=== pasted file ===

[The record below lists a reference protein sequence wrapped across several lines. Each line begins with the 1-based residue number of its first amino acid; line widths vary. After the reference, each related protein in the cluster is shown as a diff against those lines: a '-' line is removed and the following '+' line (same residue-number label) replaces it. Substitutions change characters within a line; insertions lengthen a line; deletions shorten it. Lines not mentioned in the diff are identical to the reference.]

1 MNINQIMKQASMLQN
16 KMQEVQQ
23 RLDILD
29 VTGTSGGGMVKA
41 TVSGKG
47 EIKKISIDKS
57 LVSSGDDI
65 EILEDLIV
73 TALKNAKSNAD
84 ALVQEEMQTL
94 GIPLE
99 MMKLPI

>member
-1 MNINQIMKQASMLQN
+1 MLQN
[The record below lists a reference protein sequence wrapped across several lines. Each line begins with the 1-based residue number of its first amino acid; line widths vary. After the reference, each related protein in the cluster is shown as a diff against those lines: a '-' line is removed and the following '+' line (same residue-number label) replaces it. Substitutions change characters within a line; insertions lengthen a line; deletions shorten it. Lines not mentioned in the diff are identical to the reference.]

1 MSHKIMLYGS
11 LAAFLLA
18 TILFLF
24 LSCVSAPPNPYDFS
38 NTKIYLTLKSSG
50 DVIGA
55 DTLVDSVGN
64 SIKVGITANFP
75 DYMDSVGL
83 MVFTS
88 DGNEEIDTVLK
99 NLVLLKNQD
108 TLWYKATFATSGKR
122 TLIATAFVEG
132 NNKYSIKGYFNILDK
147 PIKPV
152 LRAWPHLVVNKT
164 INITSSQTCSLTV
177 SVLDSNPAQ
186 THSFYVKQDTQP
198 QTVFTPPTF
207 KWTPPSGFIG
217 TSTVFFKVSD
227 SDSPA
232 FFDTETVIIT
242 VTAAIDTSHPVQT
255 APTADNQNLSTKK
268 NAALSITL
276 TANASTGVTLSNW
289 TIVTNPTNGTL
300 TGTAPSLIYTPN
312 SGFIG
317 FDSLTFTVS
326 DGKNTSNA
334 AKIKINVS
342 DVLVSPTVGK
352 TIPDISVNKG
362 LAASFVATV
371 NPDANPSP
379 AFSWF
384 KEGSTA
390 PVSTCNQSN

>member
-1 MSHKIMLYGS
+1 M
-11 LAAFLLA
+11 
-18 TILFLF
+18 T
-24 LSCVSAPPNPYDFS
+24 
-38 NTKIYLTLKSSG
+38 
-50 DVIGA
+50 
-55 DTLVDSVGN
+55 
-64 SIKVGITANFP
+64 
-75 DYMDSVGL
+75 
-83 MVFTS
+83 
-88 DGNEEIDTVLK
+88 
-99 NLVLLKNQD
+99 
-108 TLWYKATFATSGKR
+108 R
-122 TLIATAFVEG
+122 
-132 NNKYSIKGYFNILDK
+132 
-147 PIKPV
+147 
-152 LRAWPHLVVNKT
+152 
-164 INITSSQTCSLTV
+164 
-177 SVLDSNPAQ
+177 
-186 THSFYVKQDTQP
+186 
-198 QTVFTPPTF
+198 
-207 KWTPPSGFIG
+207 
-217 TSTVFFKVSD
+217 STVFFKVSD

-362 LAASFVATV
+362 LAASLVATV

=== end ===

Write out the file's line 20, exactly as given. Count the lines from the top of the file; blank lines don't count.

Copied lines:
18 TILFLF